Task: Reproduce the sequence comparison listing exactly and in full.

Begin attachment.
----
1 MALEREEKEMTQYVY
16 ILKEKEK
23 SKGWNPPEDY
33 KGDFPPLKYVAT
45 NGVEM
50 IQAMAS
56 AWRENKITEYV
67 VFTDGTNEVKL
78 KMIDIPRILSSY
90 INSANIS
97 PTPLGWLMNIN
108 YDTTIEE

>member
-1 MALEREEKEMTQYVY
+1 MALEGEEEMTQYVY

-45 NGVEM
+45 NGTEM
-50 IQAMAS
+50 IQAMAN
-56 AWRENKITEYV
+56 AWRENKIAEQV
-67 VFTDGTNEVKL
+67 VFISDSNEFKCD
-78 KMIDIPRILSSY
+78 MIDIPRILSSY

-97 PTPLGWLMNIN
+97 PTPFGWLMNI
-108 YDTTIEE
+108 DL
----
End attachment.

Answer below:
1 MALEREEKEMTQYVY
16 ILKEKEK
23 SKGWNPPEDY
33 KGDFPPLKYVAT
45 NGVEM
50 IQAMAS
56 AWRENKITEYV
67 VFTDGTNEVKL
78 KMIDIPRILSSY
90 INSANIS
97 PTPLGWLMNIN
108 YDTTIEE

>member
-1 MALEREEKEMTQYVY
+1 MALEGEEEMTQYVY

-45 NGVEM
+45 NGTEM
-50 IQAMAS
+50 IQAMAN
-56 AWRENKITEYV
+56 AWRENKIAEQV
-67 VFTDGTNEVKL
+67 VFISDSNEFKCD
-78 KMIDIPRILSSY
+78 MIDIPRILSSY

-97 PTPLGWLMNIN
+97 PTPFGWLMNI
-108 YDTTIEE
+108 DL